But are people actually going to eat these weird and wonderful products? Experts are sceptical. One, it’s expensive: currently, at $20, it costs ten times more to make an Impossible Foods burger than it does your average patty. And two, it’s about changing people’s perceptions.

As Hemant Patel, nutritionist and food safety practitioner states, this will be difficult: ‘people gravitate towards things they know’. The food law enforcement consultant Stuart Musgrove meanwhile, as he told me, ‘can’t see a market for artificial food.’

The Foodini 3D food Printer

The Foodini 3D food Printer

The real question I know you’re asking is: who – or what – is going to cook this lab-grown burger? It’s here convenience rears its lazy head again as the kitchen switches from a passive workspace to a proactive semi-intelligent food hub.

Using a variety of sensors and algorithms smart ovens and pans will detect what the food is and then cook it to perfection. And if you don’t feel like cooking at all, why not download yourself a full meal via your 3D Food Printer? Paying more for the recipe than the ingredients, which raises the fascinating prospect of an illegally downloaded dinner.

Or, if you’ve got guests, wheel out your robotic chef, and let its flailing, awkward robotic arms whip up whatever you programme to.

The best bit….

The final piece of the puzzle is the best bit. Eating. It’s about to get a bit more complicated than just chewing and swallowing. Gorging yourself is antiquated and disrespectful to the effort that made whatever it is you can’t cram into your face fast enough.As Raithatha points out, food is now another form of entertainment.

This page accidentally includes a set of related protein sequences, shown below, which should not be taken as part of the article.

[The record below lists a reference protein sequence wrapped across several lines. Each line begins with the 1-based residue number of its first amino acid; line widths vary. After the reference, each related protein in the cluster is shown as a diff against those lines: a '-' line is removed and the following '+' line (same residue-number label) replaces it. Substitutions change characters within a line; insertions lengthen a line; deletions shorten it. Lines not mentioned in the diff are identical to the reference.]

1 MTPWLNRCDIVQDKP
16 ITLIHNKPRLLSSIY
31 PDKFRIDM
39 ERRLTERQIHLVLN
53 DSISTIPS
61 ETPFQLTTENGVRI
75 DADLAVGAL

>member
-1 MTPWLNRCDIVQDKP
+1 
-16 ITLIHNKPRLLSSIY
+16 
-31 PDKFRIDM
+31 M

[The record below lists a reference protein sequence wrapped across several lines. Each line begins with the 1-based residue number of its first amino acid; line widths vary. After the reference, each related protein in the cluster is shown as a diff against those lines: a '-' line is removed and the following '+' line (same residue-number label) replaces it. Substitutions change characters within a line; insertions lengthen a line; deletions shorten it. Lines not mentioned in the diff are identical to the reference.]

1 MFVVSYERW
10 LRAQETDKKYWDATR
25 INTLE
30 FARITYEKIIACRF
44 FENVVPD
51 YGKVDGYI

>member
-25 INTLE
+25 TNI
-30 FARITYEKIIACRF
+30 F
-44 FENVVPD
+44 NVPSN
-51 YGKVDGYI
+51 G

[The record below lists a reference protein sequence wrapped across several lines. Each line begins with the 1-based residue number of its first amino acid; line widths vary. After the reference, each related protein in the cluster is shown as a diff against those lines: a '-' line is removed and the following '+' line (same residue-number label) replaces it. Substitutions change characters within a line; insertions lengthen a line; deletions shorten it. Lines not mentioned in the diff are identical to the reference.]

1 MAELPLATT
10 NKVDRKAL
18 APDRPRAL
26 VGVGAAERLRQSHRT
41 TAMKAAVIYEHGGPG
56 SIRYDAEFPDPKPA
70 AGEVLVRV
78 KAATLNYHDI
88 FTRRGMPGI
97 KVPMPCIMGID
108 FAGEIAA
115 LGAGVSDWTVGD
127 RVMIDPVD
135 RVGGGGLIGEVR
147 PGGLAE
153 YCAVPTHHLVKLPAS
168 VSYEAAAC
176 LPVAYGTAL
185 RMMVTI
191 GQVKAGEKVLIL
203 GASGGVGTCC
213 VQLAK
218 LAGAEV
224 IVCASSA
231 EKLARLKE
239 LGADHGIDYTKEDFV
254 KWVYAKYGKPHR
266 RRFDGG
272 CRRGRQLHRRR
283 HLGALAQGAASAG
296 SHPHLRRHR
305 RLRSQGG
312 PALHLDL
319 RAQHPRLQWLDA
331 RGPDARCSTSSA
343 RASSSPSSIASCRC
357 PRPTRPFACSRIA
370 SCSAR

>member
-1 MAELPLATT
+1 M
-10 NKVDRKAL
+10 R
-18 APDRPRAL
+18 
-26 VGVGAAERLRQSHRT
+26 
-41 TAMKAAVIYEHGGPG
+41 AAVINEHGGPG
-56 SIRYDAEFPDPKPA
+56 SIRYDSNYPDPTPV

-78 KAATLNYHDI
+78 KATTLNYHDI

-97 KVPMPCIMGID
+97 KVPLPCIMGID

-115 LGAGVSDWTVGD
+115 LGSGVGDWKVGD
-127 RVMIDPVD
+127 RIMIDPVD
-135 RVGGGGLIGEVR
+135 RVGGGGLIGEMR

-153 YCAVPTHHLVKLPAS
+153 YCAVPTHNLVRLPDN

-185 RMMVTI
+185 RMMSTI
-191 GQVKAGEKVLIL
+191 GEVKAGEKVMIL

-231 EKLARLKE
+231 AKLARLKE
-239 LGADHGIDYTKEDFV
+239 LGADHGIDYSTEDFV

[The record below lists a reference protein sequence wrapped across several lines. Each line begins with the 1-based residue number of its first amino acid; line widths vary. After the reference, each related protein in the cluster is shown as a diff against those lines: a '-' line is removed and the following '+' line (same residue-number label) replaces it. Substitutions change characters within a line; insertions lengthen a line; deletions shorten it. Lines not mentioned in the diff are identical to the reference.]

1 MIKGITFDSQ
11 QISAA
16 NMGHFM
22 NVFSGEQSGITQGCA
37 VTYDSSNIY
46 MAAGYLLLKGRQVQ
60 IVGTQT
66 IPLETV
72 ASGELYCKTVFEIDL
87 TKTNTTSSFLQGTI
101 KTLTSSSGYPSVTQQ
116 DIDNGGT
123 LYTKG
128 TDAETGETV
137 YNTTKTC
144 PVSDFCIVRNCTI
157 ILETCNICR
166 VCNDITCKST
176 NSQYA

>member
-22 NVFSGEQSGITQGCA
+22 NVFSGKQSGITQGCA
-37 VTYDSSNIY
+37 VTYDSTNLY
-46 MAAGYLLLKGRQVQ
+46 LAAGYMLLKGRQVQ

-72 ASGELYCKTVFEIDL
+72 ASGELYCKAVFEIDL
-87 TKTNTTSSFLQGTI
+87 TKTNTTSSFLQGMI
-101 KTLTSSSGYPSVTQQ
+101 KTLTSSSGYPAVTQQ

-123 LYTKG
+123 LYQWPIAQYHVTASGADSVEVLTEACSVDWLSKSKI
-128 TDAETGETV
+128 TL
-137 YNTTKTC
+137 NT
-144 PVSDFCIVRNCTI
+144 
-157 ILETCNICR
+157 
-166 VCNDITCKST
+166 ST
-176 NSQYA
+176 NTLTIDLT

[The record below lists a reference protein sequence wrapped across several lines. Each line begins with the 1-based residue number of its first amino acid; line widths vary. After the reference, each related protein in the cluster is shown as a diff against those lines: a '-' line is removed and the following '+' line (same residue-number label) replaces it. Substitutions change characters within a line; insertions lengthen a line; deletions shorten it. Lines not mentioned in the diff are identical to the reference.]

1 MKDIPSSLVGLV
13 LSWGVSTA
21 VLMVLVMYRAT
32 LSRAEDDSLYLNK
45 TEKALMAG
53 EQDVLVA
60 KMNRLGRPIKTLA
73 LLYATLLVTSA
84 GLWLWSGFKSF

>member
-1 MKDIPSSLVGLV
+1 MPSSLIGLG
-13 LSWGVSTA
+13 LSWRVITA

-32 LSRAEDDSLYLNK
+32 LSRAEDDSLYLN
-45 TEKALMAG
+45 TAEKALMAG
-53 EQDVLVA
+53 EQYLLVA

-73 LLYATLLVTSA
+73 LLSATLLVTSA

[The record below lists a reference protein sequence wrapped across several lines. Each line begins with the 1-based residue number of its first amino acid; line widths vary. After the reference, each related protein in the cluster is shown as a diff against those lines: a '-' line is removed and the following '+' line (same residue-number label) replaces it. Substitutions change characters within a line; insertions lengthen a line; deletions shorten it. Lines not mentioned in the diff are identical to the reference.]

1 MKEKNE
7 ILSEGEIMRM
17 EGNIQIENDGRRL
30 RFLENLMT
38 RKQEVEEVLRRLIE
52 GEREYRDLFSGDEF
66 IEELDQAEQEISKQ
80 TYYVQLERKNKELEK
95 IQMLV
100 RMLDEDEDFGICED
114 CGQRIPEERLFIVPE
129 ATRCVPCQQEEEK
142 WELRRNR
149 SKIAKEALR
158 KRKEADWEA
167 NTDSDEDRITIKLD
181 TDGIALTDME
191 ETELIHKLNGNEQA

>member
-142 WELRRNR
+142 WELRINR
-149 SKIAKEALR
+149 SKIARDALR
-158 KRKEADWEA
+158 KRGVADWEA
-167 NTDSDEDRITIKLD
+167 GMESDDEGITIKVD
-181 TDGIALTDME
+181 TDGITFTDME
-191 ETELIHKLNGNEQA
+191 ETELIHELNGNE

Project Nourished's VR dining concept. Project Nourished’s VR dining concept.

Samsung has to push the integration of VR into the restaurant scene.  Instead experiences will be an important part of consumption: stimulating multiple senses at once with VR headsets and holographic restaurants that transport you to Tokyo as you eat sushi, which will improve the taste of the food.

Ugly vegetables won’t be discarded by manufacturers any more because you won’t actually *see* how ugly they are as you eat them. Food that looks and smells different to what you’re actually eating could mean eating fatty, salty fried fast foods that are actually really healthy: you could lose weight eating pizza everyday, three times a day.

Project Nourished believes this concept will create a healthier and fun dining experience, for those with illness, those who dine alone, picky kids, and even astronauts. Meanwhile robot waiters, drone Deliveroo, nutritious food-replacement sludge and derma patches that deliver nutrients through the skin, like Nutriband, will be the ultimate in easy cuisine.

And, in the future, the dreaded C-word, convenience, might not be a byword for harmful environment unfriendly food factories. But instead, fast, sustainable and clever food production.